Updated with correction
Phyllis C. Borzi will take a tougher line on defined contribution plan fee disclosure and advice issues, taking on the powerful mutual fund industry, if she is confirmed as assistant secretary of Labor for the Employee Benefits Security Administration.
Ms. Borzi who was nominated March 26 by President Barack Obama to replace Bradford Campbell also might require 401(k) plans to offer annuities to plan participants to help ensure they have an adequate income at retirement.
Ms. Borzi also is expected to support proposals to increase retirement savings, such as requiring defined contribution plan sponsors to automatically enroll employees and requiring smaller companies with no retirement plans to provide direct-deposit individual retirement accounts to workers.
Ms. Borzi did not respond to an e-mail request to comment.
In the defined benefit area, Ms. Borzi seems likely to favor relaxation of funding rules, although the Treasury Department retains primary jurisdiction on that issue.
The Senate Health, Education, Pensions & Labor Committee has not set a date for Ms. Borzi's confirmation hearing, according to an e-mail from Kaelan Richards, spokesman for Sen. Edward Kennedy D-Mass., who chairs the committee.
An employee benefits and Capitol Hill veteran, Ms. Borzi was, for 16 years, pension and employee benefit counsel to the House Subcommittee on Labor-Management Relations. Now, she is a research professor at George Washington University Medical Center, conducting research and policy analysis on such areas as employee benefit plans and managed care. She also is of counsel to O'Donoghue & O'Donoghue LLP.
Teresa Ghilarducci, a Schwartz professor of economic policy at The New School for Social Research, New York, recalled a recent meeting of the $1 billion voluntary employees' beneficiary association for the Goodyear Tire & Rubber Co., where Ms. Borzi expressed her dismay to executives at one of the plan's vendors. (Ms. Borzi was appointed by a U.S. District Court judge to be a public member of the administrative committee for the Goodyear VEBA.)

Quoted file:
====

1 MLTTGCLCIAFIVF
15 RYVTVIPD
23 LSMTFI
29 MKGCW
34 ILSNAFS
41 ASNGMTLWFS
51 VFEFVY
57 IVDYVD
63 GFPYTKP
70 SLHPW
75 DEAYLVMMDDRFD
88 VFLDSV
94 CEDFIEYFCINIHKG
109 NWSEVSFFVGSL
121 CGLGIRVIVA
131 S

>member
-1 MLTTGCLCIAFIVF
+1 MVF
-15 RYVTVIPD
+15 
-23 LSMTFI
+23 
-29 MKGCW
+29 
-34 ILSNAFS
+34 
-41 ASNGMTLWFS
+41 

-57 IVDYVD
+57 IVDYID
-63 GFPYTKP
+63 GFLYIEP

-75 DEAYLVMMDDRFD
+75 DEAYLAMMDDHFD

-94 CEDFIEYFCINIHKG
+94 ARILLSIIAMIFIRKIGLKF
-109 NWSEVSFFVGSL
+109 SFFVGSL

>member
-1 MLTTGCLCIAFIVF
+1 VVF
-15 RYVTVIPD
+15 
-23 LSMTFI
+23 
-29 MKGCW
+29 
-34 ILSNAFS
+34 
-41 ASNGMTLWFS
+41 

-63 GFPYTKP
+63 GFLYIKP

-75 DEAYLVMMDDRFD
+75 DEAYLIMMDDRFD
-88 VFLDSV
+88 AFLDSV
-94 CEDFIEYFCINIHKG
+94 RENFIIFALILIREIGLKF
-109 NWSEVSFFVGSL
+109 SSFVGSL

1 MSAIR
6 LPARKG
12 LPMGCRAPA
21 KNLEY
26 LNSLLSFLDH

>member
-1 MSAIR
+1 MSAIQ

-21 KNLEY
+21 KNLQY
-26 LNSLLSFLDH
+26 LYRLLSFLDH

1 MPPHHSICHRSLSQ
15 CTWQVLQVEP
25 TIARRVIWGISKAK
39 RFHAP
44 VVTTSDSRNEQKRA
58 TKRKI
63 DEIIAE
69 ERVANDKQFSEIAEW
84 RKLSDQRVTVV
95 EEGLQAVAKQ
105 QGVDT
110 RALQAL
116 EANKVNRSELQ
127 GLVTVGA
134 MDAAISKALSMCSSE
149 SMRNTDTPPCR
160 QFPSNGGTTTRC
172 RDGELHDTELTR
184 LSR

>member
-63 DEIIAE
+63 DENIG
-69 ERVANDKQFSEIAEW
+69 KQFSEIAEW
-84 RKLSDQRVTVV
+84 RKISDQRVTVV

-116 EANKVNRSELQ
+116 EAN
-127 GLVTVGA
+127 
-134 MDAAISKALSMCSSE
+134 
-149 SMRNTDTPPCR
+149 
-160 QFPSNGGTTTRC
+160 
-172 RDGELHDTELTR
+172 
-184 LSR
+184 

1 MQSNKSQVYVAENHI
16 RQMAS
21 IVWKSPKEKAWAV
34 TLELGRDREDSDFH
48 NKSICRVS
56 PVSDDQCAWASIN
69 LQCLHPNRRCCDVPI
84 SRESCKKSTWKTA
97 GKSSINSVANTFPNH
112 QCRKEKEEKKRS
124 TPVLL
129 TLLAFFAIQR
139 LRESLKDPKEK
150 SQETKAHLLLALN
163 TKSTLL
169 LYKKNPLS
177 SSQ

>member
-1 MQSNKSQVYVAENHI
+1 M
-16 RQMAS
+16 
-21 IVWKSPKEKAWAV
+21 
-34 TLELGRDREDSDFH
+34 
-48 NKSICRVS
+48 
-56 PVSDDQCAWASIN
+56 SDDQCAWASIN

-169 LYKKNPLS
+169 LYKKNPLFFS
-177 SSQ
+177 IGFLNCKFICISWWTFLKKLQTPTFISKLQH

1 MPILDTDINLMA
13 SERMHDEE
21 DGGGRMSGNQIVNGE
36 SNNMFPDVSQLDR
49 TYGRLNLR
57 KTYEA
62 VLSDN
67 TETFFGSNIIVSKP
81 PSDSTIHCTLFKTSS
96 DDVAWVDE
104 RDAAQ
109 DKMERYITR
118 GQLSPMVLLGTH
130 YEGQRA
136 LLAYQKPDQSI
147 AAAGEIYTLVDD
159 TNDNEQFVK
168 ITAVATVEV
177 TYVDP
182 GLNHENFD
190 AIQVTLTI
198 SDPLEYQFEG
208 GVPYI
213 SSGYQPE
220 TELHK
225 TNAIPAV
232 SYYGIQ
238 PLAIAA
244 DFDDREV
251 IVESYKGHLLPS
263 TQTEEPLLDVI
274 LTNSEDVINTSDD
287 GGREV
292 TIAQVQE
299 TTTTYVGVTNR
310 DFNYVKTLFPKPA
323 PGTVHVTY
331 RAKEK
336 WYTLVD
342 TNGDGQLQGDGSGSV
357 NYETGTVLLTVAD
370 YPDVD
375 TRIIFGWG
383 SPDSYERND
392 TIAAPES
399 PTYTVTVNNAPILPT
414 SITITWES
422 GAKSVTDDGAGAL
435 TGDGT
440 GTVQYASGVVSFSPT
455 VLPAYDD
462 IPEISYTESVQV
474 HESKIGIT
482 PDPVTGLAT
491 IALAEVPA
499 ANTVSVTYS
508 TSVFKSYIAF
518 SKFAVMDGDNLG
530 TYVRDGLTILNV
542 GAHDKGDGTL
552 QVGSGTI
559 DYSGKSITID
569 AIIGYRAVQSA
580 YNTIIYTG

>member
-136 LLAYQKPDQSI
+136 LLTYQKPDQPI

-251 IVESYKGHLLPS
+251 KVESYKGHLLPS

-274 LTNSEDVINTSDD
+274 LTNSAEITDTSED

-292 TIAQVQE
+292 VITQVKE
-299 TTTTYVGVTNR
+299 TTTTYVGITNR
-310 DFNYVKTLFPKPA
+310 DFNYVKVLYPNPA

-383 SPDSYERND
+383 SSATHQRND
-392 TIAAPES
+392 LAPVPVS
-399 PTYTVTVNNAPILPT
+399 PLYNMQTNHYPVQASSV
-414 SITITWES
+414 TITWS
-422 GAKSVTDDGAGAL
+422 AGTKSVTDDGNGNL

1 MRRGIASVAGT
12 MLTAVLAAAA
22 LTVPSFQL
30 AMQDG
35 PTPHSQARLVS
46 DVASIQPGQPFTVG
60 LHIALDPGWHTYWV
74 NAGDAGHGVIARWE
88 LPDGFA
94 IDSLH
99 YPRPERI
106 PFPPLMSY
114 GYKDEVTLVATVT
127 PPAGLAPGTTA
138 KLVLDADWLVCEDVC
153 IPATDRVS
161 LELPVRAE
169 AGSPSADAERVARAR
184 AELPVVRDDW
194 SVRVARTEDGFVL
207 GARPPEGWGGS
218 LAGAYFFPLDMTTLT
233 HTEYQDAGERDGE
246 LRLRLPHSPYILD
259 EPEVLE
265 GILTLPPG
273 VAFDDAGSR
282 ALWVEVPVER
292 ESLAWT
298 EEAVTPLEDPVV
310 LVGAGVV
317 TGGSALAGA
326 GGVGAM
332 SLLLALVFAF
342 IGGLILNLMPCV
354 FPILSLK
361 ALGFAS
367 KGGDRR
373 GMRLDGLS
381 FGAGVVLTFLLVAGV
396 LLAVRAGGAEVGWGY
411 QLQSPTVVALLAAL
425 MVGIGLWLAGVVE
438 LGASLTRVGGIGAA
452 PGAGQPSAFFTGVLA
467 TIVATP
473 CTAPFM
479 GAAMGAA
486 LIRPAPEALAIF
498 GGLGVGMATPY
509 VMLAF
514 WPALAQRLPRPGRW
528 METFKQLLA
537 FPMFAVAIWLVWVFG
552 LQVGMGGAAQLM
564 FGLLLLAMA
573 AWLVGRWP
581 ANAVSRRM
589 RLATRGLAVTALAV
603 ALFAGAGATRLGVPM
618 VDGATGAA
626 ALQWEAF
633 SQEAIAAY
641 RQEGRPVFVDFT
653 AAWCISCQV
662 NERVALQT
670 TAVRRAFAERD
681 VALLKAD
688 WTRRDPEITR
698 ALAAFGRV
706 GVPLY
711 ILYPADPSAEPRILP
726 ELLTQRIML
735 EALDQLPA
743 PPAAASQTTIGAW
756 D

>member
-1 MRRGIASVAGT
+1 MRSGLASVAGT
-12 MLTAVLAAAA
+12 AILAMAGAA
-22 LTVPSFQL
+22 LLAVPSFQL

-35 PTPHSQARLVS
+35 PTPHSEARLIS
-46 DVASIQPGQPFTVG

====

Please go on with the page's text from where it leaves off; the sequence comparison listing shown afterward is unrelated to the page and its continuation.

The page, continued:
She (Ms. Borzi) was very firm and explicit, said Ms. Ghilarducci. She was of the mind there is no excuse for a vendor not to tell workers what prices they had to pay for services.
According to Ms. Ghilarducci, neither Ms. Borzi nor the Obama administration will tolerate the lack of fee disclosure in defined contribution plans. Ms. Ghilarducci said Ms. Borzi thinks such non-disclosure violates a basic tenet of goodwill in the contract between vendors, retirement plans and their participants.
Mark Ugoretz, president of the ERISA Industry Committee, Washington, said Ms. Borzi feels government ought to have greater authority in the retirement space. We need to be wary of how much more aggressive she will be on compliance and penalties, as well as fiduciary liability. We are looking for a rational enforcement of rules, which Mr. Ugoretz thinks he will get from Ms. Borzi.
The Department of Labor postponed until May 22 the implementation of a regulation allowing workers to receive investment advice from the same firm that provides investment options to the plan.
William Sweetnam, principal at the Groom Law Group, Washington, formerly tax benefits counsel at the Treasury Department under President George W. Bush, said Ms. Borzi could look to advocate for tougher rules regarding mutual funds giving direct advice to retirement plan participants than what is out there.
Originally, the advice rule was pushing toward loosening restrictions on mutual fund companies, so she has to see under her authority how much more she can tighten the rule, Mr. Sweetnam said.
Richard Ferlauto, director of pension and benefit policy at the American Federation of State, County and Municipal Employees, Washington, said tightening of the advice regulation would help clarify the responsibility of vendors to better represent their clients and thus eliminate potential conflicts of interest.
Ms. Borzi also is expected to require defined contribution plans to offer some type of annuity investment option. I expect her to show interest in annuity-type proposals to get people and companies to take this route, said Ann Combs, former EBSA chief and now a principal at Vanguard Group Inc., Valley Forge, Pa..
Also, we could see proposals requiring 401(k) plans to offer qualified joint survivor annuities with a form of lifetime payout provision like in DB plans.
But David Wray, president of the Profit Sharing/401(k) Council of America, Chicago, said his organization does not support mandatory annuities.
We are in favor of current innovation in the private annuity marketplace. Government mandates would intervene in that innovation. Let the private sector address the annuity option. Retirement money and choices belong to the participants, Mr. Wray said.
In the defined benefit area, Ms. Borzi also would likely favor easing short-term funding rules to help corporate plan sponsors cope in the current market environment. She'll be concerned about avoiding any type of disincentives to the maintenance and strength of DB plans, said Ms. Combs. While the IRS has final say on the rules regarding DB plan funding, you can expect her to weigh in.